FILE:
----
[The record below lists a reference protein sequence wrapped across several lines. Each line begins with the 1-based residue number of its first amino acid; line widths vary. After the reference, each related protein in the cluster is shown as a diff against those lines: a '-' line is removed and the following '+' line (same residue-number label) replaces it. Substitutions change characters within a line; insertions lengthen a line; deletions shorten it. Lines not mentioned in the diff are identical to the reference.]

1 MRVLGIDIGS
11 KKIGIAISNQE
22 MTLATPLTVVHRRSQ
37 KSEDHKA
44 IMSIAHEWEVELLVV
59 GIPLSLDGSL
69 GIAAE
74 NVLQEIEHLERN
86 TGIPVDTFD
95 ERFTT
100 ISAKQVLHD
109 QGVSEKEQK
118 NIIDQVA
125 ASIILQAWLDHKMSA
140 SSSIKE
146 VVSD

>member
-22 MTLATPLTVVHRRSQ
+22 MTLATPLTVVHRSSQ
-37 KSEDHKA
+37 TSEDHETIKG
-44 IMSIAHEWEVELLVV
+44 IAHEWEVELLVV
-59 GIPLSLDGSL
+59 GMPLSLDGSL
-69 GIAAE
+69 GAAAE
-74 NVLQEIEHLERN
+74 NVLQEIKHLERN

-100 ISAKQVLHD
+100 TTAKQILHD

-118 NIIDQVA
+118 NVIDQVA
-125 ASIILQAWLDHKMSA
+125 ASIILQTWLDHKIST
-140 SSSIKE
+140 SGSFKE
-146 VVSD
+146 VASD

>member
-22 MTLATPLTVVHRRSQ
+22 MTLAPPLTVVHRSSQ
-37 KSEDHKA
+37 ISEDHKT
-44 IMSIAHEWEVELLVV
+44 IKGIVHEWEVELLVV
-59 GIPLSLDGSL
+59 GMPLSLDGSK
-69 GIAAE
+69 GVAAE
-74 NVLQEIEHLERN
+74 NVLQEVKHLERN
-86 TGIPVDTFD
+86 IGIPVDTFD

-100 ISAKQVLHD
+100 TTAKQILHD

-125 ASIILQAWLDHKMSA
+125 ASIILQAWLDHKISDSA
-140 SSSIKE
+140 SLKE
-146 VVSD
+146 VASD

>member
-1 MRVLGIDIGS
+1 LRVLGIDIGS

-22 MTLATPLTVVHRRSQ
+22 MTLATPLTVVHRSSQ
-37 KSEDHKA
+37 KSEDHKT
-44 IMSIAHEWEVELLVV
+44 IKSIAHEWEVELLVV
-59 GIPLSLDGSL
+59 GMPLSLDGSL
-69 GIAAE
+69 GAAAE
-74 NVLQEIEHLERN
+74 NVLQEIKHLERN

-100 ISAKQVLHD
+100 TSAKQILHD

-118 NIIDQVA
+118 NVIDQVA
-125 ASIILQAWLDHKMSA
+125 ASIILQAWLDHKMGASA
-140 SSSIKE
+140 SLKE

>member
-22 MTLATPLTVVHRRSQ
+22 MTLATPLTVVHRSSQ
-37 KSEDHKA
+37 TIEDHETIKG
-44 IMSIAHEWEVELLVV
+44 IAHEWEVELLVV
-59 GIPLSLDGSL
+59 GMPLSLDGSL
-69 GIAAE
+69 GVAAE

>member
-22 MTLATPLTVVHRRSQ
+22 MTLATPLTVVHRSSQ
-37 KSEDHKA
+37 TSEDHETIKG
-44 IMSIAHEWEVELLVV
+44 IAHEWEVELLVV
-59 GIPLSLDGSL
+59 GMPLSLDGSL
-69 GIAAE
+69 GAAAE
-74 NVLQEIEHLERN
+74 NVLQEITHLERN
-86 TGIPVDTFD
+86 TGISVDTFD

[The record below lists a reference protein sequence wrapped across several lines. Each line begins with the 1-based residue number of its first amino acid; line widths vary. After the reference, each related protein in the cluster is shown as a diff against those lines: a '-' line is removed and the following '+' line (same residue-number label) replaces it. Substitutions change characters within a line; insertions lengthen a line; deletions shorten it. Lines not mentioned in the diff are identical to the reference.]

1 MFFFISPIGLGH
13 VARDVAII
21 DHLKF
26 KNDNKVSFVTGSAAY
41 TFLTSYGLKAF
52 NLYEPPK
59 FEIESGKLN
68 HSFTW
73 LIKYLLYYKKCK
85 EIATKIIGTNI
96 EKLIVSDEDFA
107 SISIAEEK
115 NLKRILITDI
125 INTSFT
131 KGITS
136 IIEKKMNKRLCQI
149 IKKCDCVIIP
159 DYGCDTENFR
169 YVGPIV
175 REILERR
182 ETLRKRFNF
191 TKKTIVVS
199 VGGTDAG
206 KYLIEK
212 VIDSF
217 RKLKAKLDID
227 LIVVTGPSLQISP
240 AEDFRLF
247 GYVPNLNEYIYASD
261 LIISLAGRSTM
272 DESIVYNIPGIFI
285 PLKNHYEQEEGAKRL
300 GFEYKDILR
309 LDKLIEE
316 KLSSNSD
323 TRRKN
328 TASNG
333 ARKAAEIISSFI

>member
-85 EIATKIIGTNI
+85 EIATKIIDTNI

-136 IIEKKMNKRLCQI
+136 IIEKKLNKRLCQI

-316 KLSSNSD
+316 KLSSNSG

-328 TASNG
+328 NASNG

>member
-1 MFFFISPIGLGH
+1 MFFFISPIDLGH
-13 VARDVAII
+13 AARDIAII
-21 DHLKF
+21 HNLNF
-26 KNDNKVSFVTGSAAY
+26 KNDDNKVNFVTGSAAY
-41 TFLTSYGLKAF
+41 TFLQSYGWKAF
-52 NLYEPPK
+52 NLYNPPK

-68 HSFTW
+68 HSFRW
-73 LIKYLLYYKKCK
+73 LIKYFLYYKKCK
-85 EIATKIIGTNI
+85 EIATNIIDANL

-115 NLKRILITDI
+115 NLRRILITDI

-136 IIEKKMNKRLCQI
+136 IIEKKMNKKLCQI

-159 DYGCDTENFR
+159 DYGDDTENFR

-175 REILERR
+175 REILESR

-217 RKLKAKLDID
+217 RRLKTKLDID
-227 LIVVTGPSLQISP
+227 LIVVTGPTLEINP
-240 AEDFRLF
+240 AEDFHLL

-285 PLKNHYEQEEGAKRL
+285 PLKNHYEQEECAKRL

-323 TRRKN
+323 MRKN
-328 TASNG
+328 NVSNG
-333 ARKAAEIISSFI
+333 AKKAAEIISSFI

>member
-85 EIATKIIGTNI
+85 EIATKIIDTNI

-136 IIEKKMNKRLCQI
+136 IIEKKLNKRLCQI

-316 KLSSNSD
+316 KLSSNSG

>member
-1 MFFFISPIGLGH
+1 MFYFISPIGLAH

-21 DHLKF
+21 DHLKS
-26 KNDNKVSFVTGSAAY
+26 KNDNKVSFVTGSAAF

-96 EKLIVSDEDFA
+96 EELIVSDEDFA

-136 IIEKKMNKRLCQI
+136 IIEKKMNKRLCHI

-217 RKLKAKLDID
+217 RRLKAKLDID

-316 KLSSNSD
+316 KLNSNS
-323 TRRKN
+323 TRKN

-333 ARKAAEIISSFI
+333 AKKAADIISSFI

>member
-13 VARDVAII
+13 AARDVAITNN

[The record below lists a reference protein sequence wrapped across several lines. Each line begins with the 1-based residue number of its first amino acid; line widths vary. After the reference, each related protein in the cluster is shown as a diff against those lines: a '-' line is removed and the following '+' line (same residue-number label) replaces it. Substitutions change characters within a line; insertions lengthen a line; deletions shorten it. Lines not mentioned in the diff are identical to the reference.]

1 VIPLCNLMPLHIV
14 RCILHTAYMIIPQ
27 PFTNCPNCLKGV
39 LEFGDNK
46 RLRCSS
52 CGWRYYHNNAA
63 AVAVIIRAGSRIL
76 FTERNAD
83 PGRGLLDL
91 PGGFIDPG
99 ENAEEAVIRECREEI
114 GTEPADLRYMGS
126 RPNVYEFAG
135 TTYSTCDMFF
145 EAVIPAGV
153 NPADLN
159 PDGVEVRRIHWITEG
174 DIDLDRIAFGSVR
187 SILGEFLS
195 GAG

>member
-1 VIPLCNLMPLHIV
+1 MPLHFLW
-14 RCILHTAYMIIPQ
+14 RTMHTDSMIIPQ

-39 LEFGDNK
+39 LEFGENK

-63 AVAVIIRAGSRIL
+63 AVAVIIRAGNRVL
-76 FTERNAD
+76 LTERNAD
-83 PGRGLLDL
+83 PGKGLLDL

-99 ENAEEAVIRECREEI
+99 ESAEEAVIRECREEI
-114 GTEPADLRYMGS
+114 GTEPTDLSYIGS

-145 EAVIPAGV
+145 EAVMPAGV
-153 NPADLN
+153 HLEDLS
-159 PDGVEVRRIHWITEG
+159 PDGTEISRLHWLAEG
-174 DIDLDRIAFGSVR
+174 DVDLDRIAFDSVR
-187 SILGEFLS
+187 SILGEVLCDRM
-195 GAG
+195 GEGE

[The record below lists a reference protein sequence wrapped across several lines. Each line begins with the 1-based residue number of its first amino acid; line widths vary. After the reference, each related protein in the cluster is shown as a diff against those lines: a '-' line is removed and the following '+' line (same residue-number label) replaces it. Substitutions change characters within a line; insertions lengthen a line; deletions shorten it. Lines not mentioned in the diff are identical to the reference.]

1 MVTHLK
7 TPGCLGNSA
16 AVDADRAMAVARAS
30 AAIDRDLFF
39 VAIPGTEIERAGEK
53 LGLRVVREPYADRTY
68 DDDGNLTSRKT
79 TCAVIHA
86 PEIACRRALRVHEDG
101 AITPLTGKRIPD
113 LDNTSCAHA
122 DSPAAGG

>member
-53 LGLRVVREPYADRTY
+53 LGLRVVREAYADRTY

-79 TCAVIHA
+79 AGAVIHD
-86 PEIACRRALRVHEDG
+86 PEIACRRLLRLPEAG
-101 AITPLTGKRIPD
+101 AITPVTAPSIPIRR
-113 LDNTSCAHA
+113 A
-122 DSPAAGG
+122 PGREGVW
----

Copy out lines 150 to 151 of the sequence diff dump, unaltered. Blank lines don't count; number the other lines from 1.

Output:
328 TASNG
333 ARKAAEIISSFI